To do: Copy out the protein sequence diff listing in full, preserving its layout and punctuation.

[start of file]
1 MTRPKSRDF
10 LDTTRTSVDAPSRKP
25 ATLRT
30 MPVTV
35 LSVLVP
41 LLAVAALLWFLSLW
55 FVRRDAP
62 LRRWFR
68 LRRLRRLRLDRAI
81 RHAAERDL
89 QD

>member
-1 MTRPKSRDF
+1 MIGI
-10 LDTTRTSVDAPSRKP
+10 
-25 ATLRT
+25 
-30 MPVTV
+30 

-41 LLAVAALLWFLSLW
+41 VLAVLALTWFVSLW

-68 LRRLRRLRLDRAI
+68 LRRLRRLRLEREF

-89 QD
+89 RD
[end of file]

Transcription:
1 MTRPKSRDF
10 LDTTRTSVDAPSRKP
25 ATLRT
30 MPVTV
35 LSVLVP
41 LLAVAALLWFLSLW
55 FVRRDAP
62 LRRWFR
68 LRRLRRLRLDRAI
81 RHAAERDL
89 QD

>member
-1 MTRPKSRDF
+1 MIGI
-10 LDTTRTSVDAPSRKP
+10 
-25 ATLRT
+25 
-30 MPVTV
+30 

-41 LLAVAALLWFLSLW
+41 VLAVLALTWFVSLW

-68 LRRLRRLRLDRAI
+68 LRRLRRLRLEREF

-89 QD
+89 RD